Almost all of the human genome is made of noncoding, or "junk" DNA, that is, DNA that usually doesn't get copied and encoded into proteins.
So when copying DNA, how do cells tell the diference between actual genes and non-coding DNA?
Transcription begins at regions on the DNA molecule called promoters, sequences located at the beginning of genes that are to be copied. The enzyme that copies DNA, called RNA polymerase, latches on to the promoter and starts unzipping the DNA double helix, spooling out a chain of what will become messenger RNA – mRNA for short – that contains the information of the gene. [Editor's note: The original version of this paragraph used the term "replication" instead of "transcription." DNA replication is a different process. The Monitor regrets the error.]
But how does the RNA polymerase know which direction to go? Until now, scientists didn't know. But in research published in the current issue of the scientific journal Nature, MIT biologists say they have discovered the mechanism that points transcription in the right direction.
In all living things except bacteria, the RNA polymerase continues unzipping the DNA until it reaches a stop signal, at which point it stops copying and begins adding a chain of adenine bases to the pre-mRNA molecule, usually a couple hundred links long. This "poly-A" tail protects the mRNA as it exits the nucleus and travels to the ribosome, where the molecule's information is synthesized into proteins.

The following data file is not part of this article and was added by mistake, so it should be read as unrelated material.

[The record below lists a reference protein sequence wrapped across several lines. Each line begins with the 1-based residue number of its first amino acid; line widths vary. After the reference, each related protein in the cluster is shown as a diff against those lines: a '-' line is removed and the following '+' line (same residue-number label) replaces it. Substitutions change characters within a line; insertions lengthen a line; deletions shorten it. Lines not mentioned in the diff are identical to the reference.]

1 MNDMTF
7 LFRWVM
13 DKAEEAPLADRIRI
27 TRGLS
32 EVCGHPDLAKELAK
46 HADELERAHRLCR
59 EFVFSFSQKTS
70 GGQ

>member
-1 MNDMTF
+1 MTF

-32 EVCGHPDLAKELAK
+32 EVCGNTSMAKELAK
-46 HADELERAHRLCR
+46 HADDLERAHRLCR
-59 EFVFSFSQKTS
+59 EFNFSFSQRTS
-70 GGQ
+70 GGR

By sequencing mRNA of mouse embryonic stem cells, the researchers found that the signal sequences for creating poly-A tails – a process known as polyadenylation – are also prevalent "upstream" from the promoter. An RNA polymerase that encounters these sequences will chop up its pre-mRNA. Sequences of DNA that are to be coded into genes, by contrast, have a low density of polyadenylation signal sequences.
The researchers also found that the polyadenylation signal sequences are more likely to be ignored when they appear within coding sequences, thanks to a tiny protein complex called U1 snRNP. When U1 snRNP binds to an RNA polymerase, polyadenylation is supressed. The researchers discovered that binding sites for U1 snRNP are more prevalent in coding sequences than noncoding ones.
“Once you see some data like this, it raises many more questions to be investigated, which I’m hoping will lead us to deeper insights into how our cells carry out their normal functions and how they change in malignancy,” says Phillip Sharp, a professor at MIT's Koch Institute for Integrative Cancer Research and a co-author of the study, in a statement.